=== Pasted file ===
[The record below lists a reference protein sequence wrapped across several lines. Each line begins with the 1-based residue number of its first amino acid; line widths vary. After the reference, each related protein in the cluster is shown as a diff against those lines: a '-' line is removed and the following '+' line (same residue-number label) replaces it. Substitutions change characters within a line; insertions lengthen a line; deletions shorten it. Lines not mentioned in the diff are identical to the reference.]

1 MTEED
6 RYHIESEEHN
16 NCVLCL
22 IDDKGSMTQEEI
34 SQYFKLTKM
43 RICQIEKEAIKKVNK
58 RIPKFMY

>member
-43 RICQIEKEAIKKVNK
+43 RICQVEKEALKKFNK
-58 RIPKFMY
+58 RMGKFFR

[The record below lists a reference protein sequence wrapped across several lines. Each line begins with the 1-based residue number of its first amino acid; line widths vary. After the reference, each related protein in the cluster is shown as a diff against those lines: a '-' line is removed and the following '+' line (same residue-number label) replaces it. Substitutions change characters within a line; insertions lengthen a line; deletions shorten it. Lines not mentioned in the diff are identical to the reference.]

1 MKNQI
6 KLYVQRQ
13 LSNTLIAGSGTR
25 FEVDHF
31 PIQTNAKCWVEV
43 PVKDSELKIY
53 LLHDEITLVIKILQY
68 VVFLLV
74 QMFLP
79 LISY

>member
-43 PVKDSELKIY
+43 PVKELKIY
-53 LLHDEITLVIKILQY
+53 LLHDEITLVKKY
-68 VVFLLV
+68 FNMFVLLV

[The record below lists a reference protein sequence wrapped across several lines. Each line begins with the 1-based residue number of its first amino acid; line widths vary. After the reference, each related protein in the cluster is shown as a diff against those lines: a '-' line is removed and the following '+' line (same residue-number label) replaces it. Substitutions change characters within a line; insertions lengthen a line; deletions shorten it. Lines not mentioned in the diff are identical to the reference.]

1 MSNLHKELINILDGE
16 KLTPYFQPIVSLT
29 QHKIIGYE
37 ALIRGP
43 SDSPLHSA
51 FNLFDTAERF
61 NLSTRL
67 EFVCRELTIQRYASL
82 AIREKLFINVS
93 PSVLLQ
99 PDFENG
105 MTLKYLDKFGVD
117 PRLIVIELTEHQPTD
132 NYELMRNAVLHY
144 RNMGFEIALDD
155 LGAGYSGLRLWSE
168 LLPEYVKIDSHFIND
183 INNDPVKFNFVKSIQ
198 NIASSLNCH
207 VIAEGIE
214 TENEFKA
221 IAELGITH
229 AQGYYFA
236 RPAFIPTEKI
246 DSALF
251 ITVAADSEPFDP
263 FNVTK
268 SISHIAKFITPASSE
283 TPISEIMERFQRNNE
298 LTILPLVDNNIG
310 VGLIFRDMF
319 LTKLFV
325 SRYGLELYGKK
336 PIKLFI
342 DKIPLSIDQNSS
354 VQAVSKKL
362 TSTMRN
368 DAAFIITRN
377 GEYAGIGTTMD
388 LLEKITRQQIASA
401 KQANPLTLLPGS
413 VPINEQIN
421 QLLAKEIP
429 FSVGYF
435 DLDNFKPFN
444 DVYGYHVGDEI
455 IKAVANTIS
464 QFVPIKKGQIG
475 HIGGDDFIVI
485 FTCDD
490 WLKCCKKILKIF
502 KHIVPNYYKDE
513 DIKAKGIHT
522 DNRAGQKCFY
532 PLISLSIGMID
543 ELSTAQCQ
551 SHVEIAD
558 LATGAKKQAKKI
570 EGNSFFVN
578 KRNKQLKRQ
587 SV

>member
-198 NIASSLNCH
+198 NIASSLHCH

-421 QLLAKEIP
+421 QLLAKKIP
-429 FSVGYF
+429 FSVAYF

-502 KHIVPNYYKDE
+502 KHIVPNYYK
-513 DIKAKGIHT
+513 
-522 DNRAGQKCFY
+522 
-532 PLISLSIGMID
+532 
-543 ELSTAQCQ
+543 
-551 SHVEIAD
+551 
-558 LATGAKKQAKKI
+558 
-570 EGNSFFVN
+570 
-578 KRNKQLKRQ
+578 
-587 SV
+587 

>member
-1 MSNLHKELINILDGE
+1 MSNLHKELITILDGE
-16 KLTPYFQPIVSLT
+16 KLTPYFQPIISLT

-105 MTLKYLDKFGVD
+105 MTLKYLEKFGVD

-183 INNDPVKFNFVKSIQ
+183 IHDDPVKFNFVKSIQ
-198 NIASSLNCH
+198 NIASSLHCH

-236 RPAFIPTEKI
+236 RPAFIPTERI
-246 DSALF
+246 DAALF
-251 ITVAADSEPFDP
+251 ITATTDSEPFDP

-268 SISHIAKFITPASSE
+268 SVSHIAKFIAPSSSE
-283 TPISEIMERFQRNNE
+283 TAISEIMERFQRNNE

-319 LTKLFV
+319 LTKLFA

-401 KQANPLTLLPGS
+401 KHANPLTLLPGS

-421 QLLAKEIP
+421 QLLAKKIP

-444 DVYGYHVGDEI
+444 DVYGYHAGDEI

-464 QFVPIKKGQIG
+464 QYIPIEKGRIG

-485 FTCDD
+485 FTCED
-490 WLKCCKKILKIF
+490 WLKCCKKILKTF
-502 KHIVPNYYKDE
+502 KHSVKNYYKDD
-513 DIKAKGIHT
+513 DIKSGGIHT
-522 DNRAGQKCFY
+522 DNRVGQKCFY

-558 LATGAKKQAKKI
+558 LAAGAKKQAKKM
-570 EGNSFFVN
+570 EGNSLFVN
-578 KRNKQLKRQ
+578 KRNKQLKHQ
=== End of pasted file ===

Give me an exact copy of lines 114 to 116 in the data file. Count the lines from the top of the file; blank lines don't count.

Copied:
+558 
-570 EGNSFFVN
+570 